Fortunately, since that visit many months ago, there has been a major shakeup in the emergency room management, and we were assured that it should never happen again. Even more fortunately, things went extremely well, just like they should have in the first place.
It turned out to be an infection, but caught at the very beginning, and by midnight Janet felt just fine and her temperature was back to normal, but she was on a 10 day regimen of antibiotics. They said that she could go home, but since she had an appointment with her surgeon on Monday at 3:30 PM, they strongly suggested that she stay there in the hospital until that appointment. Since she has insurance now that covers such things, and since that seem to be clearly the safest course of action, she stayed.
On Monday at about 2:30 PM, we decided to leave the room for the last time and walked down to find where we were supposed to meet with the surgeon, since it seemed the instructions of how to find his office were kind of vague, and it is a very large complicated building. I doubt if you can imagine the depth of our surprise to find the receptionist and be told, “Didn’t someone call you to cancel? It says that you are admitted to the hospital and we always automatically cancel appointments when a patient has been admitted to the hospital.”
Our first thought was that this meant that we would have to wait for weeks to get another appointment, and that that was particularly cruel and dangerous, since the very thing that we were seeing the surgeon to have fixed, had turned out to be dangerously defective. Remember the word appendicitis?
Actually when we found the leak, at about 10 AM Thursday morning, our first thought was that perhaps she should be wheeled into the operating room or right away and fix this leak at the very least. The very most being to fix the leak and take down the ileostomy. But, however the establishment decided to seemingly sit on their hands.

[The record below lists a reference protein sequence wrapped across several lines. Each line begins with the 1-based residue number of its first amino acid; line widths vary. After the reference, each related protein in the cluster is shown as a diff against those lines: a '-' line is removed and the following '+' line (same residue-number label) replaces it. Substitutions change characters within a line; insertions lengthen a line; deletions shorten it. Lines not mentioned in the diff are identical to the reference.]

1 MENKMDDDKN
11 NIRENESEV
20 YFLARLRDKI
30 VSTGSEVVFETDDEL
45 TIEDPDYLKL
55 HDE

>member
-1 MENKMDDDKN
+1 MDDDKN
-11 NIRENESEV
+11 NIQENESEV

You might correctly assume that we have a long list of things that severely disappoint us about the University of Washington medical department.
So, even though the appointment had apparently been canceled for several days as far as the surgeon was concerned, but the hospital were Janet had been staying, in the same building had been telling her for those same several days that the appointment was good. Grrrr!
So, even though the appointment had apparently been canceled for several days and the surgeon had made other plans, he was able to see us for a very few minutes and without giving us any clue as to what he thought of the whole thing, he examined Janet. He and his Chief of Staff asked a lot of questions, and he told us that we would be called within a couple of days to let us know if he would do it. That call finally came a few hours ago and was very good news.
As I said at the beginning they are planning to repair the colon and reverse the ileostomy all in one surgery. As long as we have no new surprises, Janet’s plumbing should be correctly connected by Tuesday afternoon. We will then wait about six weeks to see if there is another bowel obstruction, since that is what has happened in the other two major surgeries that she had. If all is going well, then, and only then, we will try to quickly make plans to go to Washington DC / Baltimore and back to the boat.
So, even though there have been many agonizing hours of wondering what was going to happen, at the moment things look very rosy. Please feel free to send more prayers, good vibrations, whatever it is you do, because we need all the help we can get.
Dave and Janet